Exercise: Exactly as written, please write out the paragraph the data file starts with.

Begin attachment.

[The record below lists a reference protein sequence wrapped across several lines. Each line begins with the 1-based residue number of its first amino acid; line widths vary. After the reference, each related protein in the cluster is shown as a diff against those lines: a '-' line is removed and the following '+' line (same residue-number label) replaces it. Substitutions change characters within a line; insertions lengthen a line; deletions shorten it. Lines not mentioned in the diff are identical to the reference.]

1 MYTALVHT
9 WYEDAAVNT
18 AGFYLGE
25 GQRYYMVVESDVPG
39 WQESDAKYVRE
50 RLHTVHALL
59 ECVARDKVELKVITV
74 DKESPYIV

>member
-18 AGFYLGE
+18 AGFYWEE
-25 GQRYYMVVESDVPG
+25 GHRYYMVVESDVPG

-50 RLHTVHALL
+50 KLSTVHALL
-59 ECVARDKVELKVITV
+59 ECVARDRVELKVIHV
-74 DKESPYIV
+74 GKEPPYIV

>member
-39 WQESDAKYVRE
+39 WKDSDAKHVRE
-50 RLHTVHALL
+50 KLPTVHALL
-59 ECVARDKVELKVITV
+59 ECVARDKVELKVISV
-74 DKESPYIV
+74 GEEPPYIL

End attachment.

[The record below lists a reference protein sequence wrapped across several lines. Each line begins with the 1-based residue number of its first amino acid; line widths vary. After the reference, each related protein in the cluster is shown as a diff against those lines: a '-' line is removed and the following '+' line (same residue-number label) replaces it. Substitutions change characters within a line; insertions lengthen a line; deletions shorten it. Lines not mentioned in the diff are identical to the reference.]